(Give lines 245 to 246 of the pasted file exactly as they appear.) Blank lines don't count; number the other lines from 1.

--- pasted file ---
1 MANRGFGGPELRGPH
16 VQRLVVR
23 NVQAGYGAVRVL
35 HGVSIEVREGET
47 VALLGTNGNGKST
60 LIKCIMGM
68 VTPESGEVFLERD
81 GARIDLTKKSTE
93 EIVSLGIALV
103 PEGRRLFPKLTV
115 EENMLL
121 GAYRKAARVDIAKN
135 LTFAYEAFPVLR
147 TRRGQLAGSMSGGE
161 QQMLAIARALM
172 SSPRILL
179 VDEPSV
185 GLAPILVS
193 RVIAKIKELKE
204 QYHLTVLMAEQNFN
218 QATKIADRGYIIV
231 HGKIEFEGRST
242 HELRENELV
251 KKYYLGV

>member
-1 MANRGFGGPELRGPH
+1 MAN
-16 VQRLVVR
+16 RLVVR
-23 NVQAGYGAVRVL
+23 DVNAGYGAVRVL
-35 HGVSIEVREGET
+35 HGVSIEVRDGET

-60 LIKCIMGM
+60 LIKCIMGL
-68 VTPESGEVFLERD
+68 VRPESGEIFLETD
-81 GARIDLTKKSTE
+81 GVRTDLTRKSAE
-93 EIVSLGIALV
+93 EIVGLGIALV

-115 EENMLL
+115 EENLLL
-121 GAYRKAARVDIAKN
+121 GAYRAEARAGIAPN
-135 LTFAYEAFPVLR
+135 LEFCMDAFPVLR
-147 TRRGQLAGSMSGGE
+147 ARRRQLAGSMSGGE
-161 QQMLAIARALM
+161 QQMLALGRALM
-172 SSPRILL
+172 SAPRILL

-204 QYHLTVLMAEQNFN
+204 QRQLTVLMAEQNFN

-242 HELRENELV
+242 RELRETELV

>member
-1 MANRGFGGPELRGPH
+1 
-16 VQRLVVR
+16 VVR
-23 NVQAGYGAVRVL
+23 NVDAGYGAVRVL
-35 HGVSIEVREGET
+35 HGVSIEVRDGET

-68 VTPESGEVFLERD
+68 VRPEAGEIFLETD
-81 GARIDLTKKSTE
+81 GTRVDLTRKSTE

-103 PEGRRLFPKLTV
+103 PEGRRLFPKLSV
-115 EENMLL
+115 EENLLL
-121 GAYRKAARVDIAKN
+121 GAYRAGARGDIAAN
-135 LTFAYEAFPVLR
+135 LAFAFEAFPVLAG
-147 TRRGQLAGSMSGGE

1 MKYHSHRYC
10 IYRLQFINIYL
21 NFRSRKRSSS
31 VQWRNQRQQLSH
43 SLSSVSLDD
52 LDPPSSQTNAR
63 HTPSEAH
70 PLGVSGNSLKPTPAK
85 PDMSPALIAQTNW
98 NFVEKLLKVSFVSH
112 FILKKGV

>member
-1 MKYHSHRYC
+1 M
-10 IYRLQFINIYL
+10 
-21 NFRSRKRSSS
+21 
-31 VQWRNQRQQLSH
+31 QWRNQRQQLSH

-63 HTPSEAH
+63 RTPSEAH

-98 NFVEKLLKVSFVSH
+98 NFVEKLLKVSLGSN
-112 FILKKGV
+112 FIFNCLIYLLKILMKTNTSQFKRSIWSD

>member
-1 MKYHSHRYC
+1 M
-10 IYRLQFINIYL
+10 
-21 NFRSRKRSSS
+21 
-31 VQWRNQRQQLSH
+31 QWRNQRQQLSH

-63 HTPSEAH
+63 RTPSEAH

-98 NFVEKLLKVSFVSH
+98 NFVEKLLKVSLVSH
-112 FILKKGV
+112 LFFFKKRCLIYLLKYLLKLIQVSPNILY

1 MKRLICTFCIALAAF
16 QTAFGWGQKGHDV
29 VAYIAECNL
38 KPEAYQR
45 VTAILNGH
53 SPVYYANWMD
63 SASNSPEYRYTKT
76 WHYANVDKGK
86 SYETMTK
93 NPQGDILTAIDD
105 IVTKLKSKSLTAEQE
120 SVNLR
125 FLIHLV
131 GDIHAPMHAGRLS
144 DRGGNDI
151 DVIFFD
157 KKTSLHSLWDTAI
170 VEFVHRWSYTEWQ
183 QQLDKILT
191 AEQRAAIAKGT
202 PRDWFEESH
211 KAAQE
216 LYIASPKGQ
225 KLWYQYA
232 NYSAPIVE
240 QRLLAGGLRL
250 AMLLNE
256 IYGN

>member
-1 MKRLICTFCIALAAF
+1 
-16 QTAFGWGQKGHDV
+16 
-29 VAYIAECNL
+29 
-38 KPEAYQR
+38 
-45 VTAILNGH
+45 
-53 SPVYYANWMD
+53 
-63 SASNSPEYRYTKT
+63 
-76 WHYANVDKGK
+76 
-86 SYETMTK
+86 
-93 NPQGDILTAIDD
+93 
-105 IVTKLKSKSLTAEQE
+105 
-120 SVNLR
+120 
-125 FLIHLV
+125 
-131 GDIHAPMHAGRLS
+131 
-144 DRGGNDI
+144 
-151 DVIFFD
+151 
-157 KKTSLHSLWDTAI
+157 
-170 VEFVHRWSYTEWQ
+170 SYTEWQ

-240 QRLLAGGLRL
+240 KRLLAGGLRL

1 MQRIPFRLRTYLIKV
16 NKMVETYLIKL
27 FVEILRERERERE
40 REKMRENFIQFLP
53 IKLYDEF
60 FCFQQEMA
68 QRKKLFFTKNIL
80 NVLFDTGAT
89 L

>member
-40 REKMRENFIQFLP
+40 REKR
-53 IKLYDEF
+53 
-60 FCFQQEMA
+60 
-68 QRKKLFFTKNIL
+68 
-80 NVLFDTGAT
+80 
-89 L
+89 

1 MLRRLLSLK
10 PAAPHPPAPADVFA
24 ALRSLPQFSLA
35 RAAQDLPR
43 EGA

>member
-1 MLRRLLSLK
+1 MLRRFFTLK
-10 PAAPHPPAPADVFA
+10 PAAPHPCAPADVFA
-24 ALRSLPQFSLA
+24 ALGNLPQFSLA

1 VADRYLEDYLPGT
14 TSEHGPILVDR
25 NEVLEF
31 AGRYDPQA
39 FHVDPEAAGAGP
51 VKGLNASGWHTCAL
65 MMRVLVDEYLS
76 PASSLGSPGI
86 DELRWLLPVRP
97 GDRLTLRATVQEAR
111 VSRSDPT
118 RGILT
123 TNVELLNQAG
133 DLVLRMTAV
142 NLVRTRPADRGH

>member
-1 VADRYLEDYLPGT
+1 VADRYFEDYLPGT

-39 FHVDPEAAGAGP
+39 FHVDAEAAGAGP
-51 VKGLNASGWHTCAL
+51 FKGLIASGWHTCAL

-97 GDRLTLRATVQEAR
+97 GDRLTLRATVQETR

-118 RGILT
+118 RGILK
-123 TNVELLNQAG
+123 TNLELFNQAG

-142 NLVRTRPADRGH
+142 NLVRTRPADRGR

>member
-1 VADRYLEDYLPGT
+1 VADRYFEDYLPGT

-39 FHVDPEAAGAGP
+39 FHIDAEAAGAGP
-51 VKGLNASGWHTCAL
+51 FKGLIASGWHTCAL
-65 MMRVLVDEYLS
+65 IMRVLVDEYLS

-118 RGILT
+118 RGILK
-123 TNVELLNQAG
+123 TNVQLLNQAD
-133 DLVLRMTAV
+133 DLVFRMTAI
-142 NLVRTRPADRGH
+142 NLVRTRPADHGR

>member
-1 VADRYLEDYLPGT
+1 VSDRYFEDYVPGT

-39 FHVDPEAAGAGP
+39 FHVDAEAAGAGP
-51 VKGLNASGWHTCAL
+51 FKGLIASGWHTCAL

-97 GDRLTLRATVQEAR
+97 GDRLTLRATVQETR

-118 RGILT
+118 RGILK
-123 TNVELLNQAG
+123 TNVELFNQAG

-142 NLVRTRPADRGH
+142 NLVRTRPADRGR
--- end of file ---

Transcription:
+97 GDRLTLRATVQETR

-118 RGILT